In August 2009 he met with internationally renowned human rights defenders like Nobel Peace prize winner Desmond Tutu and former US President Jimmy Carter, as part of a visit by The Elders to Bil’in village.
Treatment in prison
A previous raid targeting Abu Rahmah, on 15th September 2009, was executed with such exceptional violence that a soldier was subsequently indicted for assault.
Abdallah has written that the Ofer prison consists of a collection of tents enclosed by razor wire and an electrical fence, with 22 prisoners in each tent. In winter, he says, wind and rain comes in through cracks in the tent and prisoners are not provided with sufficient blankets, clothes, or other basic necessities. They are also not given enough food, he states.
Abdallah was arrested in his slippers in the middle of the night on 10th December 2009, and wrote on 17th February 2010 that he had still not been provided with proper shoes, nor were his family given permission to supply him with shoes. After repeated requests, he writes, his watch was returned.
The Israeli authorities allow family visits extremely infrequently. The families of prisoners are viewed as security threats. For more on the treatment of prisoners see Adameer, Prisoners’ Support and Human Rights Association.
The afternoon before his arrest on 10th December 2009, Abdallah prepared a speech to be delivered on his behalf at the World Association for Human Rights awards ceremony in Berlin. In his speech, Abdallah wrote:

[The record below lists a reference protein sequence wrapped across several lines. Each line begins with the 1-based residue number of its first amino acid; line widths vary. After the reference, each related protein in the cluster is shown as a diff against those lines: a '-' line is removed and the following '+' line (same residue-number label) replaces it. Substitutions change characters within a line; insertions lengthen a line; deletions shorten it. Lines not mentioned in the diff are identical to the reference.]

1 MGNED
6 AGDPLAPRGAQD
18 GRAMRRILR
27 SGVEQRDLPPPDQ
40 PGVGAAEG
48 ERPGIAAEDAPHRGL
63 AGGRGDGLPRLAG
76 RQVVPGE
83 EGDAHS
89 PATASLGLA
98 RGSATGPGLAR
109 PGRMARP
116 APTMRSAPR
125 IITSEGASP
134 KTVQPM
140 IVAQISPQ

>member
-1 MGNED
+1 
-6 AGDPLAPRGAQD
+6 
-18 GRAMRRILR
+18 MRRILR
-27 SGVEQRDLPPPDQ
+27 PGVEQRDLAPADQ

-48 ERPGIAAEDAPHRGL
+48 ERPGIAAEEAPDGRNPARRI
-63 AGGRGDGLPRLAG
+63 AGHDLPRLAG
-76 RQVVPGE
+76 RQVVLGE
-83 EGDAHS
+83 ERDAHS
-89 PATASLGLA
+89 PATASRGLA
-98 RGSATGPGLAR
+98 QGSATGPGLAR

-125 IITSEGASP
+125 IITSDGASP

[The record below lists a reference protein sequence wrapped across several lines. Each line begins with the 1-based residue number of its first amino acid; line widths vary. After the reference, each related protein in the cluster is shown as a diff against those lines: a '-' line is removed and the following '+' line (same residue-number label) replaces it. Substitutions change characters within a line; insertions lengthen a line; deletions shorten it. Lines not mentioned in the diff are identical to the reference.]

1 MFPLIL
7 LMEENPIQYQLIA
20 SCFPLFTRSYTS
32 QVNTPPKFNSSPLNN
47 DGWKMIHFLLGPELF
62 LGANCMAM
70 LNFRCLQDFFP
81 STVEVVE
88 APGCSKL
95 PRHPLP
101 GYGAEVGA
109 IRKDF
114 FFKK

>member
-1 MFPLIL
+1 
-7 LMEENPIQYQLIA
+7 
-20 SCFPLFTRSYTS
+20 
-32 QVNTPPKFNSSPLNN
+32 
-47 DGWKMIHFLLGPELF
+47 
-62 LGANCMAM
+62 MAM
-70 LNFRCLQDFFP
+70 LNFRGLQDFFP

“Unlike Israel, we have no nuclear weapons, and no army, but we do not want or need those things, because of the justice of our cause, we have your support and with it we know that ultimately we will bring down Israel’s Apartheid Wall.”
On 6th January 2010 Abdallah wrote:
“The price I and many others pay in freedom does not deter us. I wish that my two young daughters and baby son would not have to pay this price together with me. But for my son and daughters, for their future, we must continue our struggle for freedom…”
Also, read “A Letter from My Holding Cell”, written by Abdallah from Ofer Military Detention Camp and detailing the conditions in prison and stating:
“From the confines of my imprisonment it becomes so clear that our struggle is far bigger than justice for only Bil’in or even Palestine. We are engaged in an international fight against oppression. I know this to be true when I remember all of you from around the world who have joined the movement to stop the wall and settlements. Ordinary people enraged by the occupation have made our struggle their own, and joined us in solidarity. We will surely join together to struggle for justice in other places when Palestine is finally free.”